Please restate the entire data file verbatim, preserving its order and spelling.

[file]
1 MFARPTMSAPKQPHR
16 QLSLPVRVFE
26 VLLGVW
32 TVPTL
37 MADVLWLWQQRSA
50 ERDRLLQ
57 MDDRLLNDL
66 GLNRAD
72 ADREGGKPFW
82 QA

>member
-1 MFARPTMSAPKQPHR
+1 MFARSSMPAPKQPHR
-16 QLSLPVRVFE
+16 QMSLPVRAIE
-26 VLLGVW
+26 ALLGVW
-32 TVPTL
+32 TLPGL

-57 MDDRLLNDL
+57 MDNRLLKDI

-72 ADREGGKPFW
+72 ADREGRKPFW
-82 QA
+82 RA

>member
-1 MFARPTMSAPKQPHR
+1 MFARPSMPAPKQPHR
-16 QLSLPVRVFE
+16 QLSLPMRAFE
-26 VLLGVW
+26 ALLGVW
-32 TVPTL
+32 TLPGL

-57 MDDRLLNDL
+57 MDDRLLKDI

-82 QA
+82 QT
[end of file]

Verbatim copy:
1 MFARPTMSAPKQPHR
16 QLSLPVRVFE
26 VLLGVW
32 TVPTL
37 MADVLWLWQQRSA
50 ERDRLLQ
57 MDDRLLNDL
66 GLNRAD
72 ADREGGKPFW
82 QA

>member
-1 MFARPTMSAPKQPHR
+1 MFARSSMPAPKQPHR
-16 QLSLPVRVFE
+16 QMSLPVRAIE
-26 VLLGVW
+26 ALLGVW
-32 TVPTL
+32 TLPGL

-57 MDDRLLNDL
+57 MDNRLLKDI

-72 ADREGGKPFW
+72 ADREGRKPFW
-82 QA
+82 RA

>member
-1 MFARPTMSAPKQPHR
+1 MFARPSMPAPKQPHR
-16 QLSLPVRVFE
+16 QLSLPMRAFE
-26 VLLGVW
+26 ALLGVW
-32 TVPTL
+32 TLPGL

-57 MDDRLLNDL
+57 MDDRLLKDI

-82 QA
+82 QT